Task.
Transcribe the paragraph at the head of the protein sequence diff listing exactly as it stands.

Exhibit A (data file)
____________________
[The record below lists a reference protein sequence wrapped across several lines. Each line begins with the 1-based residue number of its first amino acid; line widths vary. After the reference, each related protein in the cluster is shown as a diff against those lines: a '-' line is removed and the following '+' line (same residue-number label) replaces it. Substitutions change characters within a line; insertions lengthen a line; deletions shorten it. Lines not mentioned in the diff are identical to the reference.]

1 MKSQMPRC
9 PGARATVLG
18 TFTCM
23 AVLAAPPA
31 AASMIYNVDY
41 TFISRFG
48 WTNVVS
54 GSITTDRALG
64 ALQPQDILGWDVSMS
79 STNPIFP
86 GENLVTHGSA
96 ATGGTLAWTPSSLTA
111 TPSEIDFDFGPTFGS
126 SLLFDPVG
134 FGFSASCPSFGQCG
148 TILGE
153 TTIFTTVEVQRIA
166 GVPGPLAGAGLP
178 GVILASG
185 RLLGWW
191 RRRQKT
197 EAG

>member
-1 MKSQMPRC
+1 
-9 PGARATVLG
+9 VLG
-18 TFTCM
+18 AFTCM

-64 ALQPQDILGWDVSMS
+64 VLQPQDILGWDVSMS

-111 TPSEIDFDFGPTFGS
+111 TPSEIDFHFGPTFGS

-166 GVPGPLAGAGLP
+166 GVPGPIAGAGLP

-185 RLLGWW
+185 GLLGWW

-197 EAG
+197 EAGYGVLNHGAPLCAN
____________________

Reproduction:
[The record below lists a reference protein sequence wrapped across several lines. Each line begins with the 1-based residue number of its first amino acid; line widths vary. After the reference, each related protein in the cluster is shown as a diff against those lines: a '-' line is removed and the following '+' line (same residue-number label) replaces it. Substitutions change characters within a line; insertions lengthen a line; deletions shorten it. Lines not mentioned in the diff are identical to the reference.]